M&A Report

10 charts detailing the state of M&A in 2018

By PitchBook
April 1, 2019
As 2Q kicks off, M&A activity in Europe and North America is continuing to build on a blockbuster 2018, when a steady flow of mega-deals helped drive transaction value to its second-highest total of the past decade.

Our 2018 Annual M&A Report takes a detailed look at the data behind this trend and several others, including changes in purchase-price multiples and a drop in cross-border transactions. The full report is available to download for free. Just want the highlights? Here are 10 key charts from the write-up that help summarize the state of the industry:

2018 records second-highest value on record despite fewer deals

Last year included six transactions worth more than $50 billion apiece, helping drive total deal value to its second-highest level of the decade, a 6.3% YoY increase that came despite a 15.6% drop in deal count. A few of 2018's notable deals include AT&T's $85 billion purchase of WarnerMedia, Bayer's $63 billion acquisition of Monsanto and The Carlyle Group and GIC's buyout of the AkzoNobel special chemicals business for €10.1 billion (about $11.3 billion at today's conversion rate). 
 

North American M&A value again tops $2T

M&A in North America drove more of the combined value than did transactions in Europe, with four of the $50 billion-plus deals targeting companies based in the US. Total deal value in North America last year rose 6.9% YoY, despite an 11.4% YoY drop in deal count. 
 

M&A in Europe softens further

2018 marked the sixth straight year that the total value of European M&A activity surpassed $1 trillion, but it was also the third straight year in which total deal count fell—and it did so precipitously. Last year's 7,428 deals marked a 28.9% YoY decline, compared with a 9.5% YoY decline from 2016 to 2017 and a 7.1% YoY drop from 2015 to 2016. However, the median EV/EBITDA multiple on the continent rose to 9.6x, the highest level on record, reflecting the competition for assets.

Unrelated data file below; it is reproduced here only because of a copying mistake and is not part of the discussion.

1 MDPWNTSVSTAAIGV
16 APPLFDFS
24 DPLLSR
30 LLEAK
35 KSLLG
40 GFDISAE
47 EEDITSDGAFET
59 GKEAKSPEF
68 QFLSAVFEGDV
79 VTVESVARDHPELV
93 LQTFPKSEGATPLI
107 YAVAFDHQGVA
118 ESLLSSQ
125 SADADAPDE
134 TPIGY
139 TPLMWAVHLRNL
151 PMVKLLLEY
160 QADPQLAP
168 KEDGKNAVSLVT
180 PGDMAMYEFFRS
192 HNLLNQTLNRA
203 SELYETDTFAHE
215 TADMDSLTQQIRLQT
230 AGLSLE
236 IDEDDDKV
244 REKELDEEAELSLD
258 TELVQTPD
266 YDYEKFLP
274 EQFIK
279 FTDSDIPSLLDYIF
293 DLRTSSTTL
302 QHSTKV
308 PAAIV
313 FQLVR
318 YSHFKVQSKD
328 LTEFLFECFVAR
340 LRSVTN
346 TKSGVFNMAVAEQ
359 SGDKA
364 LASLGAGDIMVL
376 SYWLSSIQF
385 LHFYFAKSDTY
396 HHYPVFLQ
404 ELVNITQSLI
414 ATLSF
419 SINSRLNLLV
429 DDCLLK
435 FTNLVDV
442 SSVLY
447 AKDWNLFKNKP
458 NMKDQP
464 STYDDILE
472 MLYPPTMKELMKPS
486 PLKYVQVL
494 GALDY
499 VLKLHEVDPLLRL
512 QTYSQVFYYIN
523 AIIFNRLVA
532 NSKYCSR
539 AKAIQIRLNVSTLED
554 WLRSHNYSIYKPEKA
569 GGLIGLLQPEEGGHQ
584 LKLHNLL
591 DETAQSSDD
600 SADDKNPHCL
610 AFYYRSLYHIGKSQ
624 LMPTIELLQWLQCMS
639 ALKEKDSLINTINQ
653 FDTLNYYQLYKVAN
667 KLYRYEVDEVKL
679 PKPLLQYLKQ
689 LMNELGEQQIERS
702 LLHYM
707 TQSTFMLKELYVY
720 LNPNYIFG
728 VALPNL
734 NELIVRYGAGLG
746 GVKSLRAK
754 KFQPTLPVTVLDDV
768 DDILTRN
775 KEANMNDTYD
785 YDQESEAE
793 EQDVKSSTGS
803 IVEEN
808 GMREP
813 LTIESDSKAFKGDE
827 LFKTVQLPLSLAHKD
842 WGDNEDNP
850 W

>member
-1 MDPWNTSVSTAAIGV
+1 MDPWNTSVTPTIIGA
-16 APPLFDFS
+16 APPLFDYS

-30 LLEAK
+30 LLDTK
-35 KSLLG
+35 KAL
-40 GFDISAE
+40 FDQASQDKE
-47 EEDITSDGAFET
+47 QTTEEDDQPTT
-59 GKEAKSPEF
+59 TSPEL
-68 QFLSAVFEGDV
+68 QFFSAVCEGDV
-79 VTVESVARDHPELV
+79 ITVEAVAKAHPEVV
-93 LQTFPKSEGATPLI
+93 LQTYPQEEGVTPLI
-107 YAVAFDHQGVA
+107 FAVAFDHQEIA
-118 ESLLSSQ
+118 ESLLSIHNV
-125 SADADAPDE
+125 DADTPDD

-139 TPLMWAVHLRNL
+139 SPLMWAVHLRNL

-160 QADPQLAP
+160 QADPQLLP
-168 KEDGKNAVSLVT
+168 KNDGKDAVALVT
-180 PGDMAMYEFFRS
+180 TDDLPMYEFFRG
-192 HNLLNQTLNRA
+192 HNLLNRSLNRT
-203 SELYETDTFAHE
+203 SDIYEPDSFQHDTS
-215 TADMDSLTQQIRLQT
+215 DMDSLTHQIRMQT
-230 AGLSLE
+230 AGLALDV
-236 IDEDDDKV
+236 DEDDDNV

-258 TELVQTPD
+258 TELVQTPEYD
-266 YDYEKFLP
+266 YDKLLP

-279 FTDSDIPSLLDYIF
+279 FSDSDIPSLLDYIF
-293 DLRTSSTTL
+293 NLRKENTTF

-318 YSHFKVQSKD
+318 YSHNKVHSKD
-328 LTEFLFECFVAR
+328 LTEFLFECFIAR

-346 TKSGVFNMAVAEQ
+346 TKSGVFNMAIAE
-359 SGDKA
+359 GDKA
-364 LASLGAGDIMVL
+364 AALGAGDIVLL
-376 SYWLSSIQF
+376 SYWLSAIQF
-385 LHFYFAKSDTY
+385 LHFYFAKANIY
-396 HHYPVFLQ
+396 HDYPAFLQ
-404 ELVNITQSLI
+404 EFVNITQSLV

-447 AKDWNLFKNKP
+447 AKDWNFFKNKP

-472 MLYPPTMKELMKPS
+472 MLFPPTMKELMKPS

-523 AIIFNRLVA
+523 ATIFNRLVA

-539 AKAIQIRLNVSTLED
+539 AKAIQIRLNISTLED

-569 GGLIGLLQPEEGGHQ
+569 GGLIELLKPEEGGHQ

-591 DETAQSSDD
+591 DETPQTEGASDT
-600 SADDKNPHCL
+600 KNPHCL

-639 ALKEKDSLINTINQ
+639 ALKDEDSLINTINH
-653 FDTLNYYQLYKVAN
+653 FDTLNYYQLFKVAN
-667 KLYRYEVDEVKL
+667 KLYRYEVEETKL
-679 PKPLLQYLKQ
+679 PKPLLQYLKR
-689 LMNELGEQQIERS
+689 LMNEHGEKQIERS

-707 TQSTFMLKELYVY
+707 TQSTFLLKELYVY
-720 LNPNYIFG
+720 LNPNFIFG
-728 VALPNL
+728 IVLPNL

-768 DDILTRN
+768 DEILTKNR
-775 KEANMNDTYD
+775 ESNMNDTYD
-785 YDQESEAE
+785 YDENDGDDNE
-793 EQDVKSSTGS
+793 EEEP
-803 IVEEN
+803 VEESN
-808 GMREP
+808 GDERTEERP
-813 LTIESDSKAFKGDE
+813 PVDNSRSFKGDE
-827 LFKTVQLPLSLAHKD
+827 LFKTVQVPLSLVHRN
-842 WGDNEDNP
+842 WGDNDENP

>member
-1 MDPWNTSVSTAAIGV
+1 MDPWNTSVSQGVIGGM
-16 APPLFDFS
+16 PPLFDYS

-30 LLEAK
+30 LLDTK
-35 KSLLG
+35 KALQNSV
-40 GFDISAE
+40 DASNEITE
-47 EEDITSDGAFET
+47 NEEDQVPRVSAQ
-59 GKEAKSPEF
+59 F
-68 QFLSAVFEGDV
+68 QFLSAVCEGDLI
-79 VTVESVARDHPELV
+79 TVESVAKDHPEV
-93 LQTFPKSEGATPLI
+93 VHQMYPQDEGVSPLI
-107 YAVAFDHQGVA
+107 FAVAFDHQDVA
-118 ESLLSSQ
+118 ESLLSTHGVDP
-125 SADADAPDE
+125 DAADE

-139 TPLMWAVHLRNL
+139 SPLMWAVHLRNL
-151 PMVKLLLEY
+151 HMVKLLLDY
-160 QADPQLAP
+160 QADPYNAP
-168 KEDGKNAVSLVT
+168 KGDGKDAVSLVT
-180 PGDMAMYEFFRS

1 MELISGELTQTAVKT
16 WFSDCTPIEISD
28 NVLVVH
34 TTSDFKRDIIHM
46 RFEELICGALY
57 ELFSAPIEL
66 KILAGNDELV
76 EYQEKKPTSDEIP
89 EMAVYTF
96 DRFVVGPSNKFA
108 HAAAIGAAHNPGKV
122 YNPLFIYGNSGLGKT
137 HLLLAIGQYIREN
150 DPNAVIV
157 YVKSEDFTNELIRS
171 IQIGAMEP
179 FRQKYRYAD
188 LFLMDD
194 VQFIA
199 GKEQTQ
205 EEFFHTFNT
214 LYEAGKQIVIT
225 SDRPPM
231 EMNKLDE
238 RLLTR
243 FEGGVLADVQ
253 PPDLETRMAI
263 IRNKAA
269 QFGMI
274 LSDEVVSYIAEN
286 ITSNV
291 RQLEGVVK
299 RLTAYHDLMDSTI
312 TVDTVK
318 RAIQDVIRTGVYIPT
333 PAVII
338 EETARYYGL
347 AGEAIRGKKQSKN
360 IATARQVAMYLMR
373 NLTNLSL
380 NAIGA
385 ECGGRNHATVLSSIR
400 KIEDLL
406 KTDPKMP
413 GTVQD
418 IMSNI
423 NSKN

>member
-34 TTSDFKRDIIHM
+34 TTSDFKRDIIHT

Deal size surges across regions

Median deal size increased sharply in both Europe and North America last year, rising 34.2% and 22.4% YoY, respectively. Median transaction sizes were more than double what they were eight years ago in both regions, though most of that growth has occurred over the past two years. Relative to 2016, the median deal size in 2018 was up 62.2% in North America and 72.7% in Europe.
 

PE firms grow proportion of deal activity

A key reason for rising deal sizes is the increasing role of private equity in M&A. From 2010 to 2015, PE's share of M&A activity hovered between 25% and 26%, before beginning a steady rise; by 2018, PE firms were responsible for more than a third of all takeovers. By the end of last year, the median LBO size had risen to $140 million, nearly three times the median size for all M&A deals.
 

$100M+ deals account for highest proportion on record

Last year, transactions worth $100 million or more accounted for 33.4% of total deal count in North America and Europe, their highest share on record. That marked both the second consecutive year and the second time this decade that the rate surpassed 30%, as $100 million-plus deals reached a 30.1% share in 2017. Prior to that, the previous decade high was 28.4% in 2014.
 

Cross-border activity hits lowest level in six years

Trade tensions and a wave of protectionism have been building in recent years, and the results of that trend are now being reflected in the underlying M&A data. In 2018, North America and Europe saw a combined total of 2,192 deals involving acquirers from outside their respective regions, an 18.7% YoY drop that marks the sharpest annual dip since the financial crisis. Deal value also fell 18.7% YoY, its second straight year on the decline.
 

Proportion of value falls while count stays level

Since the decline in cross-border dealmaking coincided with a dip in overall M&A activity, the proportion of deals involving cross-border investors remained roughly the same in 2018 as it's been for much of the past decade. The effect was felt more in cross-border activity's share of total deal value, which fell from 24.1% to 19.5%—its sharpest decline in nearly a decade.
 

PE- and VC-backed companies make up rising percentage of M&A targets

An ever-growing percentage of M&A targets are now institutionally backed, defined as being PE-backed, VC-backed or publicly traded. Last year, 20% of acquired companies had institutional backing, the highest share on record. A key force behind this shift is the growing number of PE- and VC-backed companies, a trend that is likely to continue. Private equity firms have played a particularly strong role in driving this change, inking more than 5,000 acquisitions last year in the US alone. And a rise in secondary buyouts has also had an impact, as these transactions accounted for more than half of all PE-backed exits in 2018.
 

Convergence between public and PE-backed companies continues

The convergence between public and private equity-backed companies in North America and Europe has been ongoing over the past decade: The number of PE-backed companies in existence grew 44.3% between 2008 and 2017, while the number of public companies fell 29.2% over the same period. Our analyst Alex Lykken took a closer look at this trend, exploring the consequences of PE's increasing role.
 

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